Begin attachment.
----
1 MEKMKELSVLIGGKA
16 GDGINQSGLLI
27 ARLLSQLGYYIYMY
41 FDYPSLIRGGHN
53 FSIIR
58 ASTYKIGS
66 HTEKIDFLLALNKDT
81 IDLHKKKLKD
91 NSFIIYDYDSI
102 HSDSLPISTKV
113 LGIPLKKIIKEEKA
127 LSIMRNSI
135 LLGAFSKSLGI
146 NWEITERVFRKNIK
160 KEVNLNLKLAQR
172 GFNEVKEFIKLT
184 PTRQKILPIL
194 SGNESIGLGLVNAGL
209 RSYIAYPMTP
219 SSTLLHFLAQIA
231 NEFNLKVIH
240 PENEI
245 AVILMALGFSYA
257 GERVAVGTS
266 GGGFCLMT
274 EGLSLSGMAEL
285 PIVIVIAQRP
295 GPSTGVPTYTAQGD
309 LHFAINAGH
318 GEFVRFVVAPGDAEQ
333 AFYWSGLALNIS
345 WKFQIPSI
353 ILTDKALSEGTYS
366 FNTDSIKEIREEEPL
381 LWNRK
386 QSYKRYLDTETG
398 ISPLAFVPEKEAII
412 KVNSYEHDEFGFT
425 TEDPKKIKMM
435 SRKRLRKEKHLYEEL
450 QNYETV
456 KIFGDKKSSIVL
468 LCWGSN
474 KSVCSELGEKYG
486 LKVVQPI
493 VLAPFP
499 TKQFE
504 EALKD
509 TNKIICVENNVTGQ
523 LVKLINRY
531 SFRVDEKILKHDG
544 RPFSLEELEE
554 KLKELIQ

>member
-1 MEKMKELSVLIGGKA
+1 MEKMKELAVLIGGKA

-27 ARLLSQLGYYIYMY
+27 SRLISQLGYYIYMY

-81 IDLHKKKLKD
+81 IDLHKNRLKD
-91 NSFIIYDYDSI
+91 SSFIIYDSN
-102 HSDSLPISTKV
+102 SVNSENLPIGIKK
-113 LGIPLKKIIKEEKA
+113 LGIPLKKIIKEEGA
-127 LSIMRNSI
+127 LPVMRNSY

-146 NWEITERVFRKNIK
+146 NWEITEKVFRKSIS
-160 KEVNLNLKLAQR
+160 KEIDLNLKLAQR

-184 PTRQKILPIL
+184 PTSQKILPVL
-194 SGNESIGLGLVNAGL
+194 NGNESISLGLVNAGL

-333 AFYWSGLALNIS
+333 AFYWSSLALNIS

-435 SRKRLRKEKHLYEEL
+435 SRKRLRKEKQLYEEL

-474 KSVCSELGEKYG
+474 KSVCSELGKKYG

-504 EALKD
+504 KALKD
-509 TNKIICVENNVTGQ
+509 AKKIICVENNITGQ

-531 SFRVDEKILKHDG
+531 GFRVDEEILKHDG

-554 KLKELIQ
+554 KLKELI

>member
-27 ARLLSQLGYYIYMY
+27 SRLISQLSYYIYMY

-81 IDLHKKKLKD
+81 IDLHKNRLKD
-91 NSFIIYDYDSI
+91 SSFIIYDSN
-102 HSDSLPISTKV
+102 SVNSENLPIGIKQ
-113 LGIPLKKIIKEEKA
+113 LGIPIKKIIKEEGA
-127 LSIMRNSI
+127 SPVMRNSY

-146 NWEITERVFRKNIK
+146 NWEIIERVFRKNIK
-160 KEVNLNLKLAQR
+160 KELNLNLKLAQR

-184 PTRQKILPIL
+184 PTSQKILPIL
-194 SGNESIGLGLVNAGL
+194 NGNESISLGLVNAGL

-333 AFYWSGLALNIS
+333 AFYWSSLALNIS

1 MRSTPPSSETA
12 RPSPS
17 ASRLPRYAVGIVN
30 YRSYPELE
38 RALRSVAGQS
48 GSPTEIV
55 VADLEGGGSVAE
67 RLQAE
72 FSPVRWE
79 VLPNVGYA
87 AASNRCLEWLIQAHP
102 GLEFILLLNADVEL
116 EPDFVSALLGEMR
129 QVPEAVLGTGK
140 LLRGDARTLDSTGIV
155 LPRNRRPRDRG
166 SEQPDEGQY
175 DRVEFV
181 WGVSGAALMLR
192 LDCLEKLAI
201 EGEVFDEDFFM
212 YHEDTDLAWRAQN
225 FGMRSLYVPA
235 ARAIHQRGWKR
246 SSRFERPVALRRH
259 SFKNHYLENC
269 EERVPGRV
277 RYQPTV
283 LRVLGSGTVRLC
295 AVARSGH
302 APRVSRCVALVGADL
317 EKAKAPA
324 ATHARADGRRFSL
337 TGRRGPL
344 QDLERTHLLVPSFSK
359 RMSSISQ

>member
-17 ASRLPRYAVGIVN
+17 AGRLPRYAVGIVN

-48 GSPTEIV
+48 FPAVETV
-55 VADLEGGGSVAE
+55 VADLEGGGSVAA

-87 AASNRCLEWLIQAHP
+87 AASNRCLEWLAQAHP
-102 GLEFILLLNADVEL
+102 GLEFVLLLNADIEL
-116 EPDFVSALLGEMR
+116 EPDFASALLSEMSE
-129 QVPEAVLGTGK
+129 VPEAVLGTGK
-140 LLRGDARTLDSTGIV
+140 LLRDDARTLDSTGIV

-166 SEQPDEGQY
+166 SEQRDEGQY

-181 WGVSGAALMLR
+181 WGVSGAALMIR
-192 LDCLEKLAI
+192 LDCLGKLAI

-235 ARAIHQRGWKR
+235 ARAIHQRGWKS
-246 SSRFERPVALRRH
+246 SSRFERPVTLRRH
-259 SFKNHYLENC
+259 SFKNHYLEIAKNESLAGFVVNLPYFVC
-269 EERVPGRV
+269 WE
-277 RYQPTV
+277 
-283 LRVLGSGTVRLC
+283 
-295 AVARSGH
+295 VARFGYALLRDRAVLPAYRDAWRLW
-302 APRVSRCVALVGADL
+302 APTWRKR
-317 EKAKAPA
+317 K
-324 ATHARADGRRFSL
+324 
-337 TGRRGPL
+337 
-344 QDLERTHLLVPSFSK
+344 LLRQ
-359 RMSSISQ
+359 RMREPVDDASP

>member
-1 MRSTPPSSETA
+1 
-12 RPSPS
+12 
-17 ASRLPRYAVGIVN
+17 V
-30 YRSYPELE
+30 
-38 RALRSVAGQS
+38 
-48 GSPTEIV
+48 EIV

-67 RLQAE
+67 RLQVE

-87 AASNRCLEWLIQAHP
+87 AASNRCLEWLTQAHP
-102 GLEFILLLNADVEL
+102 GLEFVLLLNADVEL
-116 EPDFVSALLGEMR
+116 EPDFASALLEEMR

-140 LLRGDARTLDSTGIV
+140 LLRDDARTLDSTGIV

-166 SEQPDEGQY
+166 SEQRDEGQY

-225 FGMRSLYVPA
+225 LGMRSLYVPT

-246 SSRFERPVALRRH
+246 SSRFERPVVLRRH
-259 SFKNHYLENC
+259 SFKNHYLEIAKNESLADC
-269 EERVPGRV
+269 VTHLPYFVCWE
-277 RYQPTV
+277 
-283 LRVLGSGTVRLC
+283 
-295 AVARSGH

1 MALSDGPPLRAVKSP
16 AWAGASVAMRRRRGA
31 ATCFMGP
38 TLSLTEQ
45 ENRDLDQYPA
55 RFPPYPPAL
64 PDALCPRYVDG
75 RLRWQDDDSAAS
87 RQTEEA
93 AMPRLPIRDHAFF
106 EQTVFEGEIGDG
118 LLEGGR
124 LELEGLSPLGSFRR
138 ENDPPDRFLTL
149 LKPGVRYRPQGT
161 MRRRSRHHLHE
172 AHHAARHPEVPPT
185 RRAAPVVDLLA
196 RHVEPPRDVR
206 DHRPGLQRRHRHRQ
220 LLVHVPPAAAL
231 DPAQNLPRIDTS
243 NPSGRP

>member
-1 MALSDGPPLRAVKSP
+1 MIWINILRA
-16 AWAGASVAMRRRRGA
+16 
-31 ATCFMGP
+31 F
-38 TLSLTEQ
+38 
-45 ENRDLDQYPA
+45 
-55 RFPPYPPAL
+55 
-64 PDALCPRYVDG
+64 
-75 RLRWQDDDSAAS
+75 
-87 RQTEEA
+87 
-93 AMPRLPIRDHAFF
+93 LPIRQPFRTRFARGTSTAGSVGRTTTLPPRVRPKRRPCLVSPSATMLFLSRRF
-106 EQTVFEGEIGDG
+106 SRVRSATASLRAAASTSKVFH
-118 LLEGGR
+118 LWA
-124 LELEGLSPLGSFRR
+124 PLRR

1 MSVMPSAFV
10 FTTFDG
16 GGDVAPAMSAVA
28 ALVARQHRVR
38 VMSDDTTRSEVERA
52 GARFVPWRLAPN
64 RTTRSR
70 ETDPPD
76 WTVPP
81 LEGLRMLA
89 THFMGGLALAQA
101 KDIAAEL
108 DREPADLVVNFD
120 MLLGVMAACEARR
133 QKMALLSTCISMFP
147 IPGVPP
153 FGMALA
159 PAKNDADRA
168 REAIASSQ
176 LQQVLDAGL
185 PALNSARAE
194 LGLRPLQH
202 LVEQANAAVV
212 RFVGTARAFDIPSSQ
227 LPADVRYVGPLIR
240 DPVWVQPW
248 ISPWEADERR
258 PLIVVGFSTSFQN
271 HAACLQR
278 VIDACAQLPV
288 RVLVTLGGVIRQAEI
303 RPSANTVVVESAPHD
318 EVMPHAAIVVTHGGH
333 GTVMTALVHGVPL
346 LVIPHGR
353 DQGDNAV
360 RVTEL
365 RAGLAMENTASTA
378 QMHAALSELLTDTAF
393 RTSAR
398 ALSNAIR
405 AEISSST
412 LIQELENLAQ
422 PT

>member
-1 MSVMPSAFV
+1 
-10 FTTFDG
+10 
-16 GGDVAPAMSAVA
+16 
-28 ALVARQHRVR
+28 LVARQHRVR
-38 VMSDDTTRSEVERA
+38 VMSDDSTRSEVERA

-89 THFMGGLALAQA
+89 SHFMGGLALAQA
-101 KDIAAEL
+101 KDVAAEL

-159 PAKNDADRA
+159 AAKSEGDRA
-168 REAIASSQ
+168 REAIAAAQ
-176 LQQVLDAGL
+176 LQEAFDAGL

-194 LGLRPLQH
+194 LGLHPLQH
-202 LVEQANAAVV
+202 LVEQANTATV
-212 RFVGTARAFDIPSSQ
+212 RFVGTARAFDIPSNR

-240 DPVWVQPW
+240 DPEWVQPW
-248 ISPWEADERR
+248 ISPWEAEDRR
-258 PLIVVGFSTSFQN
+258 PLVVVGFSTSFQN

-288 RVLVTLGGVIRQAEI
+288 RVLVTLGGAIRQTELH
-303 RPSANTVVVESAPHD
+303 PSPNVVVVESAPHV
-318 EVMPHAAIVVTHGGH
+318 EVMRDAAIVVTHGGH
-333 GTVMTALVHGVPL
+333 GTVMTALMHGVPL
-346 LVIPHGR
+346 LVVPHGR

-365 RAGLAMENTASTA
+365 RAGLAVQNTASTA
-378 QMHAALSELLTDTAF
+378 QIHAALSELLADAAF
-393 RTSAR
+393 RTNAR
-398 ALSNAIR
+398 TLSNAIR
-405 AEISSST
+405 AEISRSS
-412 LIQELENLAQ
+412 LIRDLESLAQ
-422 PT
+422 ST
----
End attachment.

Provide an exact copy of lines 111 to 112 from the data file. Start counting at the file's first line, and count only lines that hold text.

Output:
+194 NGNESISLGLVNAGL

-333 AFYWSGLALNIS